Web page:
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I am new to programming, python and raspberry-pi, but I am keen to learn more. After doing a few basic tutorials I though it might be best to give it a shot and just come up with a task in which I could practice my current skills. I prepared a csv file with morse-code and wrote a little script to access the csv and translate it into a blinking LED. It works! Now I would like to learn a bit more and improve my code. How would a simpler/faster/neater solution look like?

I would appreciate any kind of constructive criticism. (I made a few comments for myself. I hope it is not too annoying)

import RPi.GPIO as GPIO
import time
import csv

GPIO.setmode(GPIO.BCM)
GPIO.setup(18, GPIO.OUT)

#cleaning out the csv

with open('Morse.csv') as csvfile:
    readCSV = csv.reader(csvfile, delimiter=',')

    letters = [] #a new list with letters only
    codes = [] #a new list with morse code only

    next(readCSV) #jump over the column description line and an empty line
    next(readCSV)

    for row in readCSV: #fill up the new lists

        letter = row[0]
        code = row

        code.remove(row[0]) 

        letters.append(letter) #append letters only
        codes.append(code) #append everything but letters

LetterInput = input('what do you want to morse? ')

MorseCode = [] #a new list where the final code for the LED input is saved

for SingLetter in LetterInput: #iterate through the input

    SingLetUp = SingLetter.upper() #capitalize letters so they can be found in csv

    if SingLetUp not in letters: #jump over spaces and special characters 
        continue

    MorseDex = letters.index(SingLetUp) #find code that corresponds with letter by matching indices 
    SingCode = codes[MorseDex]
    MorseCode.append(SingCode) #fill up list


#iterate through list in list to seperate single words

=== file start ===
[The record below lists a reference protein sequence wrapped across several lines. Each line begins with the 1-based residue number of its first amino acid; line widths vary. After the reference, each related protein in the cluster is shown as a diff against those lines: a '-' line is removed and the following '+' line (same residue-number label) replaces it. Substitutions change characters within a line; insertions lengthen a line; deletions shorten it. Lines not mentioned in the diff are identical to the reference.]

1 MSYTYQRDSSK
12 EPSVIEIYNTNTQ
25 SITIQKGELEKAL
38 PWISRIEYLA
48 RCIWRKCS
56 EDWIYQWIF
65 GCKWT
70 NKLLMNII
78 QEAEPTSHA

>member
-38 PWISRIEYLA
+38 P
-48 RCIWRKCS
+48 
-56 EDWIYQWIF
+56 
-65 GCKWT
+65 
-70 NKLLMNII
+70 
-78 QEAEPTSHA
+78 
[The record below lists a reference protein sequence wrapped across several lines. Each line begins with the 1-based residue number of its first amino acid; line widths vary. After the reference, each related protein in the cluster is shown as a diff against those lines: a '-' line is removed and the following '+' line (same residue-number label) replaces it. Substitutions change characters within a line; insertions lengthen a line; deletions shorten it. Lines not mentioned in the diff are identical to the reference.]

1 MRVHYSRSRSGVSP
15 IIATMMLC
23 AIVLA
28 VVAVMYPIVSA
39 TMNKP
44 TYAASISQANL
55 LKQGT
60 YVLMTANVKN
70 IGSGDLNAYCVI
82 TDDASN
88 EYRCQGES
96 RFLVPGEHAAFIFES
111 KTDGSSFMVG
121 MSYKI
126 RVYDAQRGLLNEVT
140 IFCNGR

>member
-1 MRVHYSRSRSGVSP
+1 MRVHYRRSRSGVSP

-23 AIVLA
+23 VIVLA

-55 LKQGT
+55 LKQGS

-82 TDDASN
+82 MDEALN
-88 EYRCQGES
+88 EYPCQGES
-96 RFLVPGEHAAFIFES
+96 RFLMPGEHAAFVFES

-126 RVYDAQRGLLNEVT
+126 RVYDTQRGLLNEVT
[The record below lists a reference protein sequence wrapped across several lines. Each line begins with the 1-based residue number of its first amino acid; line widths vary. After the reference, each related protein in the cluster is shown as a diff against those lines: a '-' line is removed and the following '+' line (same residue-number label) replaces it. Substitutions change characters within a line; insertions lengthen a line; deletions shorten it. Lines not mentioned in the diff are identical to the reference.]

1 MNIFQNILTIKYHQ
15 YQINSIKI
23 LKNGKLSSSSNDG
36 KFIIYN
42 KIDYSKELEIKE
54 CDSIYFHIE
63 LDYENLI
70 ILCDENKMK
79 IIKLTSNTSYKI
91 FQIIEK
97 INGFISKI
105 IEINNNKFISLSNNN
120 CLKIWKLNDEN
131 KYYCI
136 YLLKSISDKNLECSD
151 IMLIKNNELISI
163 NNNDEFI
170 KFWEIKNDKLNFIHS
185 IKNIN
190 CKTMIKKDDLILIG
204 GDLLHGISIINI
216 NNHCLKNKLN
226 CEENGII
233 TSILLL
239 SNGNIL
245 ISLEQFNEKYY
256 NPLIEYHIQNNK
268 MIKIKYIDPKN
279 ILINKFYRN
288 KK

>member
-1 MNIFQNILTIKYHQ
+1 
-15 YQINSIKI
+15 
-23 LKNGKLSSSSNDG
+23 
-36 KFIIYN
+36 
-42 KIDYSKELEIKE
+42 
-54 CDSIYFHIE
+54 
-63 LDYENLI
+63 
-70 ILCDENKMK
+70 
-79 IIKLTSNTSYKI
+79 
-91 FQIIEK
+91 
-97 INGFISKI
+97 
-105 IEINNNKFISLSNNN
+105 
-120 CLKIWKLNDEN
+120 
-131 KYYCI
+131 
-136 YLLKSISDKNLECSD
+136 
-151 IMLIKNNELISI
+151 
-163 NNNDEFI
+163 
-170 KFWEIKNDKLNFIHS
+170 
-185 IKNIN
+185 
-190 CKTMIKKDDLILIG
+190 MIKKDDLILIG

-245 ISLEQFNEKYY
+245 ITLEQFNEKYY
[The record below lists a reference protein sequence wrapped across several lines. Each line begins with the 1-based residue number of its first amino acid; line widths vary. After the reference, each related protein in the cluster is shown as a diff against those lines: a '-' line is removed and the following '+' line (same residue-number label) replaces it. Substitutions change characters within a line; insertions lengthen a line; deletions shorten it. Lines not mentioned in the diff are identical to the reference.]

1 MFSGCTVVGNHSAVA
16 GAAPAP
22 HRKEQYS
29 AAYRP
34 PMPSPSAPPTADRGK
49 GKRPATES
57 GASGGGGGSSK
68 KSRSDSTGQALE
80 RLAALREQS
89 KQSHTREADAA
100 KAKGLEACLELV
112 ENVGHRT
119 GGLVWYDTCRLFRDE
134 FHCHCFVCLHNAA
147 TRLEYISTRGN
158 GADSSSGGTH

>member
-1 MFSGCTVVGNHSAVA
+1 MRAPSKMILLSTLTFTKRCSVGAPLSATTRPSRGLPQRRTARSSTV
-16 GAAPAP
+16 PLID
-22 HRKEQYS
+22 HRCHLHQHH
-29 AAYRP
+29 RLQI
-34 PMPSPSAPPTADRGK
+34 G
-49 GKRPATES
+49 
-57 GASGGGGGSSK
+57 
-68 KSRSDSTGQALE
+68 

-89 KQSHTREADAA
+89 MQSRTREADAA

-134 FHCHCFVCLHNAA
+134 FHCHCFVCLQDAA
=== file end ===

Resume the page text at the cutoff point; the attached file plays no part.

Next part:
for pos in MorseCode: 
    for sing in pos:
        print(sing)

        x = 'short'
        y = 'long'
        z = 'none'

#LED blinks while parsing through the list

        if sing == x:
            GPIO.output(18, GPIO.HIGH)
            time.sleep(0.2)
            GPIO.output(18, GPIO.LOW)
            time.sleep(0.5)

        if sing == y:
            GPIO.output(18, GPIO.HIGH)
            time.sleep(1)
            GPIO.output(18, GPIO.LOW)
            time.sleep(0.5)

        if sing == z:
            GPIO.output(18, GPIO.LOW)
            time.sleep(1)


GPIO.output(18, GPIO.LOW)
GPIO.cleanup()

And here is the csv file

letter,position 1,position 2,position 3,position 4,position 5
,,,,,
A,short,long,none,none,none
B,long,short,short,short,none
C,long,short,long,short,none
D,long,short,short,none,none
E,short,none,none,none,none
F,short,short,long,short,none
G,long,long,short,none,none
H,short,short,short,short,none
I,short,short,none,none,none
J,short,long,long,long,none
K,long,short,long,none,none
L,short,long,short,short,none
M,long,long,none,none,none
N,long,short,none,none,none
O,long,long,long,none,none
P,short,long,long,short,none
Q,long,long,short,long,none
R,short,long,short,none,none
S,short,short,short,none,none
T,long,none,none,none,none
U,short,short,long,none,none
V,short,short,short,long,none
W,short,long,long,none,none
X,long,short,short,long,none
Y,long,short,long,long,none
Z,long,long,short,short,none
1,short,long,long,long,long
2,short,short,long,long,long
3,short,short,short,long,long
4,short,short,short,short,long
5,short,short,short,short,short
6,long,short,short,short,short
7,long,long,short,short,short
8,long,long,long,short,short
9,long,long,long,long,short
0,long,long,long,long,long
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  • \$\begingroup\$ I'm curious about what Morse.csv looks like, is there any way you could add it to your question (separate code section?) or paste it to something like bpaste and add a link to it? \$\endgroup\$ – G_M Apr 23 '18 at 21:08
  • 1
    \$\begingroup\$ Sure! I have added another code section that contains the csv. \$\endgroup\$ – zomb23 Apr 23 '18 at 21:25
  • 1
    \$\begingroup\$ Thanks for adding it! I'm curious about a couple more things, 1) is the csv file mandatory? 2) if it is mandatory, can the structure can be changed at all? The reason I ask is it might be much simpler to just use a dictionary with the key/value pairs for the morse code. \$\endgroup\$ – G_M Apr 23 '18 at 21:29
  • \$\begingroup\$ I think it is not mandatory. I wanted to apply what I have learned and kind of "pretended" that I have a pre set csv that I have to manipulate with my code in order to reach my goal. I think it was partly due to the fact that I did a tutorial about reading a csv right before. Regarding the dictionary: I will definitely give it a try! \$\endgroup\$ – zomb23 Apr 23 '18 at 22:19
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I'm aware that you are a beginner. So I will try to improve your code starting from the most obvious problems and try advance step by step.